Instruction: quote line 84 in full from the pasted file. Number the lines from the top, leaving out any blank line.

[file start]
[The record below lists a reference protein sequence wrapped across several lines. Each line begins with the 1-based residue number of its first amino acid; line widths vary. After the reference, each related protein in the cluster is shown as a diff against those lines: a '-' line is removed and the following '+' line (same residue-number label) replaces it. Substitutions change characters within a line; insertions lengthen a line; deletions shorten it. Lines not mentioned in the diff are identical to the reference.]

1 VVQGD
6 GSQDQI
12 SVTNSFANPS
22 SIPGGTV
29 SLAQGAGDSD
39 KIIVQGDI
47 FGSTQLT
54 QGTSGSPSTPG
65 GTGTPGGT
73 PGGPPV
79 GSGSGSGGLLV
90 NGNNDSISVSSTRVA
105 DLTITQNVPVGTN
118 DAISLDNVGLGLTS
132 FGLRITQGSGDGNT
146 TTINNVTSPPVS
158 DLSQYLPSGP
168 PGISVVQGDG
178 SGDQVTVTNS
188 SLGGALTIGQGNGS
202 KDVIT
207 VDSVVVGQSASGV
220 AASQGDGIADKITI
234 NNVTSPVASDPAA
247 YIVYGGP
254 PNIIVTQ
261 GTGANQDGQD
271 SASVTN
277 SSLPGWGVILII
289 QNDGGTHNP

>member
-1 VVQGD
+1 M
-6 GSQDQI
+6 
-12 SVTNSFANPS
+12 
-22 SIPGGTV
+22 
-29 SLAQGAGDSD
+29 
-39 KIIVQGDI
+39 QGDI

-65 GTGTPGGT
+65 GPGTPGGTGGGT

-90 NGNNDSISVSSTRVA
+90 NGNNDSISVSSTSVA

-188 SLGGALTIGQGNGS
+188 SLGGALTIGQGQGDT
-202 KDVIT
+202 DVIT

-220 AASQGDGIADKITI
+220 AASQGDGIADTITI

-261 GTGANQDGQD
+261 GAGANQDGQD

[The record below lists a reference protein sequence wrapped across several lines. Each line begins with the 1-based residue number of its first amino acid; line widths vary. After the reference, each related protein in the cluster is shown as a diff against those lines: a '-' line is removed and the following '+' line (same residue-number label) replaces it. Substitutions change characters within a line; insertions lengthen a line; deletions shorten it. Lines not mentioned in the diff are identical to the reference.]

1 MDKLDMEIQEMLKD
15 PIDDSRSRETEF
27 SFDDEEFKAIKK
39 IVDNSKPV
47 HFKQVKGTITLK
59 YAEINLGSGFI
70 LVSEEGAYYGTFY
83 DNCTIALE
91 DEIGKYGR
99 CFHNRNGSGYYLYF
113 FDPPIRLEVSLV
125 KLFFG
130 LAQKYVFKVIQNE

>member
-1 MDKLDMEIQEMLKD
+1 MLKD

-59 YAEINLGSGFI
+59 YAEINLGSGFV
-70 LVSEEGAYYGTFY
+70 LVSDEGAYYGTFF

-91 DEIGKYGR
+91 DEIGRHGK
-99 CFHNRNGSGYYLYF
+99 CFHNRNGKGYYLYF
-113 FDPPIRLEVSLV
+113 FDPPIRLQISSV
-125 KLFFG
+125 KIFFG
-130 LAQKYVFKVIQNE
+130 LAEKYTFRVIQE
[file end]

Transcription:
-125 KLFFG